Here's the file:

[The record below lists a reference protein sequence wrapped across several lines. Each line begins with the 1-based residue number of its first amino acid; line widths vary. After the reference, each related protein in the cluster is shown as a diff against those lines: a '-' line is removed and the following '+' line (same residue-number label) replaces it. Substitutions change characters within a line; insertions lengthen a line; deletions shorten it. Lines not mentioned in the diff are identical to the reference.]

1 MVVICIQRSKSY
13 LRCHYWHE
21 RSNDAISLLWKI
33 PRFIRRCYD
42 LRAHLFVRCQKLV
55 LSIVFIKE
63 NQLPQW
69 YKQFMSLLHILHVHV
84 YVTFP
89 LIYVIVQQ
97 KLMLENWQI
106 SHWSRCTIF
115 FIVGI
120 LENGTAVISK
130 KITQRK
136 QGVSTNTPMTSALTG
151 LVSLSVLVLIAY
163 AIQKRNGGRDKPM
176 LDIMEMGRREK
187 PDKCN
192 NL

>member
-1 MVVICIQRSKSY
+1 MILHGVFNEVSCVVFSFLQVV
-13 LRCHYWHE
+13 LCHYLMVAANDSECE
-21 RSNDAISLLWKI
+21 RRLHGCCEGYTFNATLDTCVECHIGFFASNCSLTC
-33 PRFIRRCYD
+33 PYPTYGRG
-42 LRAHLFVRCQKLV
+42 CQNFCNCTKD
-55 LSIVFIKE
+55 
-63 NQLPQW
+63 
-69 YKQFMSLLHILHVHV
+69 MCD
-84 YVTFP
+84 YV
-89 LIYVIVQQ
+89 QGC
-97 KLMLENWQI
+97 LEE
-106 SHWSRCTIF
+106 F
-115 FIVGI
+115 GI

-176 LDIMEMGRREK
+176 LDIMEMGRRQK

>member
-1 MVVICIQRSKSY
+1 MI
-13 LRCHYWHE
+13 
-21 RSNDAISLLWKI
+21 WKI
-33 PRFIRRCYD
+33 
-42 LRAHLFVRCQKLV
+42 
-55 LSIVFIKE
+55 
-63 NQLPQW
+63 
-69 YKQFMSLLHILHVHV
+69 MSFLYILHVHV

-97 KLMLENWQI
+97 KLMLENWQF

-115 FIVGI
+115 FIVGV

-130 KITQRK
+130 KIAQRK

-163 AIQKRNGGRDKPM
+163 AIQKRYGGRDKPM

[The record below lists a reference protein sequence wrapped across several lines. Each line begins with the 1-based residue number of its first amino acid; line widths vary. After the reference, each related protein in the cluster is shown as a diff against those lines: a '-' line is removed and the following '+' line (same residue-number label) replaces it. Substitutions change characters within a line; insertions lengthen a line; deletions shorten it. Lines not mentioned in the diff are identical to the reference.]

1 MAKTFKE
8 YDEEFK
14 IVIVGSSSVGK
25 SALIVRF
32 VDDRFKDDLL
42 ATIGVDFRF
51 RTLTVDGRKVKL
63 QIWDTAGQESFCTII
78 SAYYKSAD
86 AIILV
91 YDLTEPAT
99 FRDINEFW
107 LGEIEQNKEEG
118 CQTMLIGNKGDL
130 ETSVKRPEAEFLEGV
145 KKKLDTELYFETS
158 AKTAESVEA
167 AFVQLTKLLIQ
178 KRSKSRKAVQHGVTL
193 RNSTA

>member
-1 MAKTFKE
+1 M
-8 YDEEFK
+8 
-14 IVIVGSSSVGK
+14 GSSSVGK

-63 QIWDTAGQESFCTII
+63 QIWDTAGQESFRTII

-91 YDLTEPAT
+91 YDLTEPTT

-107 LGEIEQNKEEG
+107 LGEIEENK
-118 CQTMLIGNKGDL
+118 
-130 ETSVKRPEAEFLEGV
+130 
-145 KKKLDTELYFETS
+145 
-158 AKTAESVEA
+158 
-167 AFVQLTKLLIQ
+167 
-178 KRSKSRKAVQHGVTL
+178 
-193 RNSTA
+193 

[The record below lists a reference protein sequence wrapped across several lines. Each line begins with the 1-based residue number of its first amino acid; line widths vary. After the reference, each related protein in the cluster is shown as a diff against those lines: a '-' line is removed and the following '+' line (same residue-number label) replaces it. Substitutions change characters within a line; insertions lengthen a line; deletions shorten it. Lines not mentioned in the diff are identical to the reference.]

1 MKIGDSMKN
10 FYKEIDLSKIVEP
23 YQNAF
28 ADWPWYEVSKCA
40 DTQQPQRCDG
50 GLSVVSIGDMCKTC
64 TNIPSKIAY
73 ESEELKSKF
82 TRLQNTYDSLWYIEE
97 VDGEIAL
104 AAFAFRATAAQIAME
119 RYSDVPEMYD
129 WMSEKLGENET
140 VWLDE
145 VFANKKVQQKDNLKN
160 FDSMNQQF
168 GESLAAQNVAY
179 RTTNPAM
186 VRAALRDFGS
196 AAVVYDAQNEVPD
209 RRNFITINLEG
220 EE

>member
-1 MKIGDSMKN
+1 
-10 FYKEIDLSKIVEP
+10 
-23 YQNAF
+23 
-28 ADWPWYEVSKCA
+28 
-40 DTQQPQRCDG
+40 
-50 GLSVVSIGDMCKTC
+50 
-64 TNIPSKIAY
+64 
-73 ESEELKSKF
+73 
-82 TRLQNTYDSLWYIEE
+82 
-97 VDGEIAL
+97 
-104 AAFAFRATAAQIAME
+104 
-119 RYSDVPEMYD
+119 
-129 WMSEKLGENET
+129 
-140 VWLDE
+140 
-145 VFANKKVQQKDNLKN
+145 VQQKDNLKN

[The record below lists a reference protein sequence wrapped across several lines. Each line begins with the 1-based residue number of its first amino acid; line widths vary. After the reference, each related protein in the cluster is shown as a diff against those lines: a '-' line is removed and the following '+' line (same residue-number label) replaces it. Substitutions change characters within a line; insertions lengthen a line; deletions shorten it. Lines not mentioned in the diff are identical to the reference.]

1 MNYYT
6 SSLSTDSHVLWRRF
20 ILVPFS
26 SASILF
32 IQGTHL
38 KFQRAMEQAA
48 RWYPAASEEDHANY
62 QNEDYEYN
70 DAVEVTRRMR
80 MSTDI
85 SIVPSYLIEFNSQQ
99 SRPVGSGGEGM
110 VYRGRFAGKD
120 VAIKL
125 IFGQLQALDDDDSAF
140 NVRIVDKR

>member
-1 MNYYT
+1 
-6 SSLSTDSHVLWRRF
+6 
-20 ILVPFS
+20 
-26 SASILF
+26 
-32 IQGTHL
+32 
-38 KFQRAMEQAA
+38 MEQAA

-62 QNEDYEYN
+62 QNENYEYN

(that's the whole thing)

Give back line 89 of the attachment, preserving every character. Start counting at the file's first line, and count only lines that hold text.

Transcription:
99 FRDINEFW